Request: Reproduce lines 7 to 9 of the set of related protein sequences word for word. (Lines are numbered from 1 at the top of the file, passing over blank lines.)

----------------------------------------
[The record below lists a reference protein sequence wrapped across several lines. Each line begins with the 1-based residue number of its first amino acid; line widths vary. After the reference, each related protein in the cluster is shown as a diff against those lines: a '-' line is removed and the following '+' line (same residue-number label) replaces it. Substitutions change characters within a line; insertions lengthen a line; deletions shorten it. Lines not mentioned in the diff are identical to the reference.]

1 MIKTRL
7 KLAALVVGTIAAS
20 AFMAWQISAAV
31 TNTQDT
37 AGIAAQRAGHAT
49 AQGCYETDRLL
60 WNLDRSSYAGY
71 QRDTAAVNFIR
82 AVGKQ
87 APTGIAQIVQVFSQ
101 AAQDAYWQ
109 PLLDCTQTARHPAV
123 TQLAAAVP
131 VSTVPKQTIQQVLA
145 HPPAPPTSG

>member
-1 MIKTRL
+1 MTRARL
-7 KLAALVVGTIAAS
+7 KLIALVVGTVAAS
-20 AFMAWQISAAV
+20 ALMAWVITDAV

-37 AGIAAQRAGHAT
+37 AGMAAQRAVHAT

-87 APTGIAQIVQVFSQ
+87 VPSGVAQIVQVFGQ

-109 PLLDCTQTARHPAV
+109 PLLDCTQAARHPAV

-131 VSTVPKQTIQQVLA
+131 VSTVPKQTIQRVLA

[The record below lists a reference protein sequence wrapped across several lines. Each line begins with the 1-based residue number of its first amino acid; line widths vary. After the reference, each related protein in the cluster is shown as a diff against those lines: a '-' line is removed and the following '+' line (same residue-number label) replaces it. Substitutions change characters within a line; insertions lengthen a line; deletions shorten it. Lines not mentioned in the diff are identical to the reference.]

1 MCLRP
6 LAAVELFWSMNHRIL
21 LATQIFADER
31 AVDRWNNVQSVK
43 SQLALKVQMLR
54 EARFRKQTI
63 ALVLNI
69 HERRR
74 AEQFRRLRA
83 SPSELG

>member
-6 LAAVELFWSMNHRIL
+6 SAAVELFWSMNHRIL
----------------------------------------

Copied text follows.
49 AQGCYETDRLL
60 WNLDRSSYAGY
71 QRDTAAVNFIR